A Response to Catherine Malabou’s What Should We Do with Our Brain?
On 28 and 29 October 2011 Catherine Malabou gave a masterclass and lecture in Amsterdam for the Netherlands Institute of Cultural Analysis (NICA). Below the text of the presentation I gave in response to her important work on continental philosophy’s uneasy relation to (neuro)biology. To be continued.
I would like to thank the organizers, Adam Chambers, Thijs Witty, Gianluca Turricchia, and Baylee Brits for taking the initiative to invite Catherine Malabou to Amsterdam and organizing yesterday’s masterclass and today’s lecture. I feel honored to be asked to give a response to this important work. Before I start doing that, I would like to say that I did not read the lecture beforehand but I agreed with Catherine Malabou that I would reflect on some ideas from the book What Should We Do with Our Brain? and try to make some connections to my own work that deals with the brain in a more cultural analytical way. Therefore my apologies if I repeat some things that have already been addressed by Catherine Malabou herself, or if I do not address directly some issues raised in her lecture but I hope nevertheless to be able to make some remarks for further discussion.
Catherine Malabou’s work makes a strong and important intervention in (re)connecting the materiality of physics and the immateriality of metaphysics through the concept of plasticity. In the first part of my response I would like to sketch a trajectory of this concept – as it is a “plastic” concept in itself. In doing this I hope to do justice to the radical moves which Malabou’s investigations entail, even if I will only be able to look at the developments of the concept in big steps. The implications of this radical turn might be even bigger than Malabou herself suggests, but that is something for the discussion. In the second part of my response I would like to look at a concrete example of what I call a “neuro-image,” contemporary cinema’s response to, resonance with and reflections on neurological and digital plasticity.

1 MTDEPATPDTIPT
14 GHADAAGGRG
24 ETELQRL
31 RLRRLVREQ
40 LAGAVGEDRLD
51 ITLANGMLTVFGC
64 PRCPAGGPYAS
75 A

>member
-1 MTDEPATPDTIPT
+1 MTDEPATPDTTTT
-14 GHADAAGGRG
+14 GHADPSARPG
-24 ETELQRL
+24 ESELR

Malabou’s Concept of Plasticity
What Should We Do With Our Brain (WSWDWOB) introduces the concept of plasticity by defining it as the capacity to receive form (clay), to give form (sculpture or plastic surgeon), and to explode form (plastic explosives). The concept, that Malabou introduced philosophically in her earlier work on Hegel, is redefined in this book by looking at the different forms of neural plasticity: developmental plasticity (the initial formation of different neurons and neural networks), modulating plasticity (the development of the brain during a life time/history) and reparative plasticity (the regenerative powers of the brain after lesions). So by creating this 6 point map of characteristics and forms of plasticity, the concept is put forward to investigate further.